Nashbar Toure MT
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Steel feel with no sacrifice

Hardy Menagh   7/15/10

You may have gleaned, from reading some of the other pages on this site, that I'm fond of steel-framed touring bikes. If you staunchly advocate aluminum or CF, read no further. I have nothing against lightweight frame materials (some of my best bikes are aluminum) but this page is for those who like the feel of real steel.

Toure MT Right Side

The Search


For a few years, I'd been searching craigslist for a good-quality steel touring bike. The Ross Eurotour on this site has been my daily workout bike for a few years. All that's left of the original Ross now, is the frame and fork which, although lugged, are heavy cheap seamed steel tubing. Still, it's a comfortable ride when you're solo, moving at a pace that's compatible with the bike.

When riding with friends and their modern road bikes, the Ross' shortcomings are quite evident. It's sluggish on hills, doesn't have a granny ring for the steep ones and you really notice the extra weight you're hauling. Like the Peugeot UO8 on this site, the Ross offered a stable comfortable ride. Unlike the Peugeot, It also fit me perfectly. Neither bike was a likely candidate for doing lengthy rides, without some serious costly upgrading and that just wouldn't be practical given the quality, or lack thereof, of the frames.

The Find

I knew nothing about mid-1980's Nashbar bikes when I saw this one on craigslist. It had a double-butted Cro-Moly frame, a triple crankset and it was my size. It also had 27" wheels, which I like on a touring bike. After getting my questions about components answered by the seller, I went to look at it.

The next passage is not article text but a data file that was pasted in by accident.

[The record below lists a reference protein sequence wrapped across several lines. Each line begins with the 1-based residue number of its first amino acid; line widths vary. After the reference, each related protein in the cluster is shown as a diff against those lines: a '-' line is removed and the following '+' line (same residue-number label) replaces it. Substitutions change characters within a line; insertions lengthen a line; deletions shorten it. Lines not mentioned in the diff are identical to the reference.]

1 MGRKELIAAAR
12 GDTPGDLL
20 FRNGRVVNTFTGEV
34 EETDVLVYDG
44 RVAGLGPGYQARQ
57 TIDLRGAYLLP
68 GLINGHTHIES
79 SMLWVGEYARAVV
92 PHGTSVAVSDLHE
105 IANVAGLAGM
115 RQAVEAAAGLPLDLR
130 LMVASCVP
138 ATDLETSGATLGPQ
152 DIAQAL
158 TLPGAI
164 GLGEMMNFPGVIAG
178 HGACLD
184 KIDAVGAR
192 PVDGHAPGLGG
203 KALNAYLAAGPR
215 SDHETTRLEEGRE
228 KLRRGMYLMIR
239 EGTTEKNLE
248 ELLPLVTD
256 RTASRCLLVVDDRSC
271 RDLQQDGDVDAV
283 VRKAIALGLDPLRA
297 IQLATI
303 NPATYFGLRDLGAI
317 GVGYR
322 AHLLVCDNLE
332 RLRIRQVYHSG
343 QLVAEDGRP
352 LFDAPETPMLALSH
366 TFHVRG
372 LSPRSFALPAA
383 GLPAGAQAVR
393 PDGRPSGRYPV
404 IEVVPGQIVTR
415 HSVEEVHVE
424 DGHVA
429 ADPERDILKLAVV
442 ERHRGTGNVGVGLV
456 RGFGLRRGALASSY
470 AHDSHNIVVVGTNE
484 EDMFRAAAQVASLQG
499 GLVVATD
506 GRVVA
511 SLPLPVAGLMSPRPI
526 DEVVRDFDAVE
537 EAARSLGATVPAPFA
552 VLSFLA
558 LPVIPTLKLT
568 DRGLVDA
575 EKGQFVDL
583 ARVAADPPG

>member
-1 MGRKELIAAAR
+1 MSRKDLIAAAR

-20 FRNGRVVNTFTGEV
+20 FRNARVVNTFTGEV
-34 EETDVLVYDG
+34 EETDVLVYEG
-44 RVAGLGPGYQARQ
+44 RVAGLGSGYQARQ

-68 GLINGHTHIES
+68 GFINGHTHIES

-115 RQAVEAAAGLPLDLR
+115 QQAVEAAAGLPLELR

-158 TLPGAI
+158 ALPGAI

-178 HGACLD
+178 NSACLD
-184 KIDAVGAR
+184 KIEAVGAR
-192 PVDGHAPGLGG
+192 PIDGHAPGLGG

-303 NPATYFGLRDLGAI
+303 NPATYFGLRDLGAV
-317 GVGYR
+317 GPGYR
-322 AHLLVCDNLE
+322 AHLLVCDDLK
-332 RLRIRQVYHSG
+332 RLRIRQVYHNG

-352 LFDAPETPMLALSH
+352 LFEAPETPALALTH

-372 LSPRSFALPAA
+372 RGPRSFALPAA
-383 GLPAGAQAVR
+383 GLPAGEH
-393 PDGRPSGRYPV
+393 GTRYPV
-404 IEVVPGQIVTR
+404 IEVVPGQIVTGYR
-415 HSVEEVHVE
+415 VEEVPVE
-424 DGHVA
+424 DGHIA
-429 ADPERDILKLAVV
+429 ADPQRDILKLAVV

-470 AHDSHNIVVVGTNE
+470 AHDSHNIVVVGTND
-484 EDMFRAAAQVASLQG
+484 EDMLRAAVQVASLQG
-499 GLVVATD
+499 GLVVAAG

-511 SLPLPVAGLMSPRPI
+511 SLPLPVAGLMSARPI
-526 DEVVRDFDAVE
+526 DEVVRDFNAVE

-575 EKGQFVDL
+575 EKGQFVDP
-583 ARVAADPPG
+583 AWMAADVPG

I could see that, in spite of the brand new tires, the Toure MT had been a beater bike for some time. It was dirty and had black dried oil, crusted on the drive parts. All of the bearings except for those in the headset and pedals, were sealed and worked smoothly with no play but the headset needed servicing and was slightly loose. The rear wheel had a broken spoke but, like the front wheel, was reasonably true with no dents or blips*. The saddle was a Selle San Marco, which had a chunk of foam torn out of the nose. The blue, non-woven fiber tape was dirty and tattered on the aluminum handlebars, which had a thin chromed, engraved sleeve over the center section.

The Japanese frame was nicely lugged. I could see from a few places where the paint had been scratched off, that the frame had chromed rear dropouts. The fork was also entirely chromed under the paint. I learned later that the frame was made for Bike Nashbar by Maruishi. The company has an interesting and troubled history including investigations of fraud committed by company executives in 2004. A search will get you the whole story.

I noted that the frame and fork had front and rear rack mounts. I also noticed that the left (front) shifter slid slightly in a slot in the housing, as I moved the right (rear) one. It seemed to be self-trimming. Due to a cam mechanism in the shifter housing, as you upshift the rear derailer, the front derailer moves slightly to the right, keeping the chain from rubbing on it. Downshift the rear and the front moves slightly to the left. I love clever gadgetry if it's useful but I wondered how important this innovation was. On most of my bikes, if the front derailer is adjusted properly, trimming isn't really an issue unless I crosschain excessively, which I don't do.


It's a helpless feeling when you start to believe that a bike needs you. I could see through the grime that this could be the bike I'd been looking for. I sighed, laid out the cash and brought it home.


The Repair & Refit

I set about disassembling, cleaning and lubricating it.